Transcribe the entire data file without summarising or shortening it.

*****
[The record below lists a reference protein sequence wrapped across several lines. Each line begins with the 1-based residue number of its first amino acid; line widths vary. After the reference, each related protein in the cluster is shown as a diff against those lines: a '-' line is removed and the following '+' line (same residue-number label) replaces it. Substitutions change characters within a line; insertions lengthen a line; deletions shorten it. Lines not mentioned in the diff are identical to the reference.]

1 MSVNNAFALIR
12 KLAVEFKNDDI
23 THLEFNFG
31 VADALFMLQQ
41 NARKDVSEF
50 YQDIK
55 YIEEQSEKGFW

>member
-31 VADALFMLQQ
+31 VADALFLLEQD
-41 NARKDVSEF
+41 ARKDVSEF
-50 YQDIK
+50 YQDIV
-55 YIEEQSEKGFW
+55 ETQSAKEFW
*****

[The record below lists a reference protein sequence wrapped across several lines. Each line begins with the 1-based residue number of its first amino acid; line widths vary. After the reference, each related protein in the cluster is shown as a diff against those lines: a '-' line is removed and the following '+' line (same residue-number label) replaces it. Substitutions change characters within a line; insertions lengthen a line; deletions shorten it. Lines not mentioned in the diff are identical to the reference.]

1 MSVNNAFALIR
12 KLAVEFKNDDI
23 THLEFNFG
31 VADALFMLQQ
41 NARKDVSEF
50 YQDIK
55 YIEEQSEKGFW

>member
-31 VADALFMLQQ
+31 VADALFLLEQD
-41 NARKDVSEF
+41 ARKDVSEF
-50 YQDIK
+50 YQDIV
-55 YIEEQSEKGFW
+55 ETQSAKEFW